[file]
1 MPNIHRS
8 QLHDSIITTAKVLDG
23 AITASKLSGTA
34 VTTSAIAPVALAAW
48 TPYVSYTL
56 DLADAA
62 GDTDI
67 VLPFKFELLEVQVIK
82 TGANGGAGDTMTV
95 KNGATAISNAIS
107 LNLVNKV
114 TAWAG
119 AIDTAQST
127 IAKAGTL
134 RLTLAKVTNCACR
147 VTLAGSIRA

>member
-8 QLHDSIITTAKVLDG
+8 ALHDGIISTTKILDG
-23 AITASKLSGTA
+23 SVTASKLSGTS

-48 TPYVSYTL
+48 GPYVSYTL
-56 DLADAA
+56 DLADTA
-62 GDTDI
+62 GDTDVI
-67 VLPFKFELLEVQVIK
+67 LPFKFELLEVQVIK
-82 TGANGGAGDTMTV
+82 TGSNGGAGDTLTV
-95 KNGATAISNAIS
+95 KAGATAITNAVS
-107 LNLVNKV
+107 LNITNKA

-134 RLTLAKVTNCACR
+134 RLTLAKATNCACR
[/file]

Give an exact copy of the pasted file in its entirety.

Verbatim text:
1 MPNIHRS
8 QLHDSIITTAKVLDG
23 AITASKLSGTA
34 VTTSAIAPVALAAW
48 TPYVSYTL
56 DLADAA
62 GDTDI
67 VLPFKFELLEVQVIK
82 TGANGGAGDTMTV
95 KNGATAISNAIS
107 LNLVNKV
114 TAWAG
119 AIDTAQST
127 IAKAGTL
134 RLTLAKVTNCACR
147 VTLAGSIRA

>member
-8 QLHDSIITTAKVLDG
+8 ALHDGIISTTKILDG
-23 AITASKLSGTA
+23 SVTASKLSGTS

-48 TPYVSYTL
+48 GPYVSYTL
-56 DLADAA
+56 DLADTA
-62 GDTDI
+62 GDTDVI
-67 VLPFKFELLEVQVIK
+67 LPFKFELLEVQVIK
-82 TGANGGAGDTMTV
+82 TGSNGGAGDTLTV
-95 KNGATAISNAIS
+95 KAGATAITNAVS
-107 LNLVNKV
+107 LNITNKA

-134 RLTLAKVTNCACR
+134 RLTLAKATNCACR